The Militant Ideology Atlas[6] used citation analysis to provide the first systematic mapping of the ideologues most influential in the global jihadi movement.[7] Analyzing the most downloaded jihadi literature from one of al-Qa'ida's online libraries and cataloging more than 11,000 citations from these texts, the Militant Ideology Atlas found that the most influential living jihadi thinkers are not – as is commonly supposed – senior leaders of al-Qa'ida itself, but rather a handful of primarily Saudi and Jordanian clerics; the most widely cited writer is the Palestinian-Jordanian Abu Muhammad al-Maqdisi.[8] The Atlas was published in November 2006.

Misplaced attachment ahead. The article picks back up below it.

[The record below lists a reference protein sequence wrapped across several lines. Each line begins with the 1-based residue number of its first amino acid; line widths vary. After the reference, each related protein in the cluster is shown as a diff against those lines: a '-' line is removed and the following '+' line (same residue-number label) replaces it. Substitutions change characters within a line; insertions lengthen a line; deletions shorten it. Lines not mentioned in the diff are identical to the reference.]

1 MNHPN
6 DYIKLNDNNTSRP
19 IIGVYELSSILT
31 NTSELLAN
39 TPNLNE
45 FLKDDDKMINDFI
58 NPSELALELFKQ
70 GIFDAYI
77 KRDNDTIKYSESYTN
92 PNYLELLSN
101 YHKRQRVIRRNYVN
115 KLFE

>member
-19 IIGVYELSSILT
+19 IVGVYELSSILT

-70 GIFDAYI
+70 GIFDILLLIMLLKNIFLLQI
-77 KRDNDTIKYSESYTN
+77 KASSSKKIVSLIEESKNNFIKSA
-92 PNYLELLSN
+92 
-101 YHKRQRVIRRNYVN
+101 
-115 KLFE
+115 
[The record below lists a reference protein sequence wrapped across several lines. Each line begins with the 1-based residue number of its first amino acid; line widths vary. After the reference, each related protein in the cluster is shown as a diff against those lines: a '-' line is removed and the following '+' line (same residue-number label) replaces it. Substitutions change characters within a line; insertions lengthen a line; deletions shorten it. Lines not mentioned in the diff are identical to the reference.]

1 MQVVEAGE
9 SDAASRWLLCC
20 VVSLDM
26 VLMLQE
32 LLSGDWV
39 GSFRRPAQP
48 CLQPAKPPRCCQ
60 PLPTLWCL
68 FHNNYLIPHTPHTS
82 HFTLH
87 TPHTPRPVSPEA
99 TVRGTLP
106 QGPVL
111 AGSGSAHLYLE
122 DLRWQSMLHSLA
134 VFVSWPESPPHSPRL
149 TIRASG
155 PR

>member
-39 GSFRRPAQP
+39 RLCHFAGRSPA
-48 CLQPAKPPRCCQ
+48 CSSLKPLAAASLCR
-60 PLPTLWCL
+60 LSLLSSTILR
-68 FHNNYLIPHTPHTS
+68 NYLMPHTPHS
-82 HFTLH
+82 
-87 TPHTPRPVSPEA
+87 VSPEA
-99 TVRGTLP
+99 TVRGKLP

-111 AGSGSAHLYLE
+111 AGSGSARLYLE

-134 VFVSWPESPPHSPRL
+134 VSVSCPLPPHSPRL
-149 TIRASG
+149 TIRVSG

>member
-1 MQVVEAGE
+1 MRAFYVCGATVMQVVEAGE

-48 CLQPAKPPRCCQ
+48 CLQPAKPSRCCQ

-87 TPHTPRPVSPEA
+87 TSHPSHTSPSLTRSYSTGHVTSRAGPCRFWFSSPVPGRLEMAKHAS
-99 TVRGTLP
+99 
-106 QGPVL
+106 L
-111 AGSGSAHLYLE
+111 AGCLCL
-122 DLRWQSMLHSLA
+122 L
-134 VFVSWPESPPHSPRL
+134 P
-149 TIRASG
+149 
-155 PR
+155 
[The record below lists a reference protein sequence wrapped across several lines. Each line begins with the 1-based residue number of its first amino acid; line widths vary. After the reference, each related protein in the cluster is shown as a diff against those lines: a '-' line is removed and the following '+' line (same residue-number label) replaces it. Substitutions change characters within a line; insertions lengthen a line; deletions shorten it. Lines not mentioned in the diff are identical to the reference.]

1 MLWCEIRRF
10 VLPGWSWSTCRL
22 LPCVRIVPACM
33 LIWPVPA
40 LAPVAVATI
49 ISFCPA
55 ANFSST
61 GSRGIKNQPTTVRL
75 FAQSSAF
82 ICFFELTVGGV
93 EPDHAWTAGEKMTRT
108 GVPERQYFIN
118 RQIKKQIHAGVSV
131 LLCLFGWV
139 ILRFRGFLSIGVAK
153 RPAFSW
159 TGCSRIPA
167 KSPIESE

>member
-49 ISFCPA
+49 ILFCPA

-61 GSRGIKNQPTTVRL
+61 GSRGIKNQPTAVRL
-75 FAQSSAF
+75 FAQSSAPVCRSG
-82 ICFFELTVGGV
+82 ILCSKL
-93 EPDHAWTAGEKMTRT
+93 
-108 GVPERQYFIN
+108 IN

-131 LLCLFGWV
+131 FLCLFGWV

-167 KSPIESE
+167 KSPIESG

Harmony Database Reports are works of analysis and policy recommendation produced by the CTC on the basis of documents declassified for this purpose by the Defense Department from the latter's Harmony Database, which houses al-Qa'ida-related documents captured throughout the world in the course of the War on Terror. The CTC's first Harmony report, Harmony and Disharmony: Exploiting al-Qa'ida's Organizational Vulnerabilities, was published in February 2006 and, along with extensive analysis, made primary source documents from the Harmony Database available to the public for the first time.[9] According to the CTC, Harmony and Disharmony "includes a theoretically informed analysis of potential opportunities to exploit al-Qa'ida's network vulnerabilities, a case study of jihadi operational failure, and specific recommendations for effectively addressing the evolving al-Qa'ida threat."[10] The CTC's second major Harmony report focussed on the Horn of Africa. Released in May 2007 al-Qa'ida's (Mis)Adventures in the Horn of Africa.[11] provides a detailed picture of al-Qa'ida's efforts to establish itself in East Africa, what its successes and failures were in the region, and how conditions in weak and failed states affect the ability of jihadi groups to function. The report also included a second batch of declassified documents from the Harmony Database, with full English translations, and in-depth profiles of key figures and groups. The entire report can be downloaded.[12] The third Harmony report explores al-Qa'ida's internal conflicts over the course of its history. Released in October 2007, Cracks in the Foundation: Leadership Schisms in al-Qa'ida from 1989–2006[13] analyzes further declassified Harmony documents in order to tease out the issues that have divided al-Qa'ida's leadership and details the factions that have struggled for control of the organization.